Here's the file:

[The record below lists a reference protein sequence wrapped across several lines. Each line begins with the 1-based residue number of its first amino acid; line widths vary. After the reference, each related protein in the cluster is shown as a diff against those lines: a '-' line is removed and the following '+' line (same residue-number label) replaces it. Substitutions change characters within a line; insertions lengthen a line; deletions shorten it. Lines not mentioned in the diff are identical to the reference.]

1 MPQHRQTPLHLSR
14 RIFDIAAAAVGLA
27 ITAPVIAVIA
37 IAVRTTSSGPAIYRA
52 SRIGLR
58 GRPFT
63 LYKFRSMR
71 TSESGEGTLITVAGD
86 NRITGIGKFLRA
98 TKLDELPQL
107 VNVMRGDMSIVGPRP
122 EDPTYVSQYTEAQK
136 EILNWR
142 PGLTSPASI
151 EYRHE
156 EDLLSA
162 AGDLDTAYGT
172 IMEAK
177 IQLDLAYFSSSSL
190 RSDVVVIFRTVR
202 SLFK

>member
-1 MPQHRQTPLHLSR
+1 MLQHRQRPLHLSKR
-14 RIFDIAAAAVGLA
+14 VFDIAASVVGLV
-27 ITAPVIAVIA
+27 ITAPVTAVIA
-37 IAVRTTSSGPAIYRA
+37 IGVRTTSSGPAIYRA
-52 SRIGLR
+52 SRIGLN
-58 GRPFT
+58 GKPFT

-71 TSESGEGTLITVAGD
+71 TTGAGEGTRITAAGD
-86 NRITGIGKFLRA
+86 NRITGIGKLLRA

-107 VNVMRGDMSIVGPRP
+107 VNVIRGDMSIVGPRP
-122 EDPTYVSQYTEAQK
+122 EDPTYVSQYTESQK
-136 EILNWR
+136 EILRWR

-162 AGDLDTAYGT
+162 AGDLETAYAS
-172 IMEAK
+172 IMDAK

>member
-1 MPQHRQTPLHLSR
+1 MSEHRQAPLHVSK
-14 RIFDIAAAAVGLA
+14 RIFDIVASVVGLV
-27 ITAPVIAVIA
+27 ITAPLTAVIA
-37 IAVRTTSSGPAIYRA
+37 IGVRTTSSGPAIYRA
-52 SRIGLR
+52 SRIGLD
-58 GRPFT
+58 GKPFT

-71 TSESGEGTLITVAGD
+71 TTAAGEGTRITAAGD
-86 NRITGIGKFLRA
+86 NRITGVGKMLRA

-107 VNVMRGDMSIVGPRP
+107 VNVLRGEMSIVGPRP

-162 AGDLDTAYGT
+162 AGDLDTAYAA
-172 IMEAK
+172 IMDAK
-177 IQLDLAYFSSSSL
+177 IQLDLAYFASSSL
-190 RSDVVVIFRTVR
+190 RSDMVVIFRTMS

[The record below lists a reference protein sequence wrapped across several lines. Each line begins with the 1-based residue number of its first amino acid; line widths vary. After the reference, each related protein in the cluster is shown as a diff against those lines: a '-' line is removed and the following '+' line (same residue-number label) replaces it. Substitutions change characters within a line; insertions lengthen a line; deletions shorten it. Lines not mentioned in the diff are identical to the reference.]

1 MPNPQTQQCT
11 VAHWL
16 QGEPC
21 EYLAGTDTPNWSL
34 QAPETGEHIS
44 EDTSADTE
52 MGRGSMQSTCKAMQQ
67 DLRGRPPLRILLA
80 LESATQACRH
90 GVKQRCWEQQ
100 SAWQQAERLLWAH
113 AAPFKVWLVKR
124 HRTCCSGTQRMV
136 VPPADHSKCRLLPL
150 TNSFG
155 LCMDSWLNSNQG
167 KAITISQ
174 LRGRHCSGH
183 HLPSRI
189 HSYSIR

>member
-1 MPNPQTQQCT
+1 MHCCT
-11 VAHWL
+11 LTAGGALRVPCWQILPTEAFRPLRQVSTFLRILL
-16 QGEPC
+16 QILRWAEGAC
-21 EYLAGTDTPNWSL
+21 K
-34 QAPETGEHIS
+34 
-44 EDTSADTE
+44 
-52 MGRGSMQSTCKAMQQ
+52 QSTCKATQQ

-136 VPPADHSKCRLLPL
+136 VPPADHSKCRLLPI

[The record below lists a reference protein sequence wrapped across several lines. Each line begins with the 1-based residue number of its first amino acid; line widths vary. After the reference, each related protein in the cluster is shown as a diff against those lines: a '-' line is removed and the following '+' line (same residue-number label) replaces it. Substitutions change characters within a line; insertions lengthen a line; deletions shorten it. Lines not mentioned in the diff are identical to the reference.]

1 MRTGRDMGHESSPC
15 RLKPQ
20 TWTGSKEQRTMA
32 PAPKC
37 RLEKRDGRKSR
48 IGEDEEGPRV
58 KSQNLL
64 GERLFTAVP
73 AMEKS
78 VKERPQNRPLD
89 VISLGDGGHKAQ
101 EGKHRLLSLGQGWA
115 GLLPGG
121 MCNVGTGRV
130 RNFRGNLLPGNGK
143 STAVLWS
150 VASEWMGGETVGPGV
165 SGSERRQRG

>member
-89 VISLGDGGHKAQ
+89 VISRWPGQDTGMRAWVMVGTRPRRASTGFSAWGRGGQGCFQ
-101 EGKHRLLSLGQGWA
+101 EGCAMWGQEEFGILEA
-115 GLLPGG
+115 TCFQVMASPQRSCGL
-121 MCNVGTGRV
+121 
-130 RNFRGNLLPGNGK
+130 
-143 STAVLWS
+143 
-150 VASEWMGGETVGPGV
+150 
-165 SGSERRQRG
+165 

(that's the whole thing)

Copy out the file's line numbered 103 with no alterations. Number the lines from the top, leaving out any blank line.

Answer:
-16 QGEPC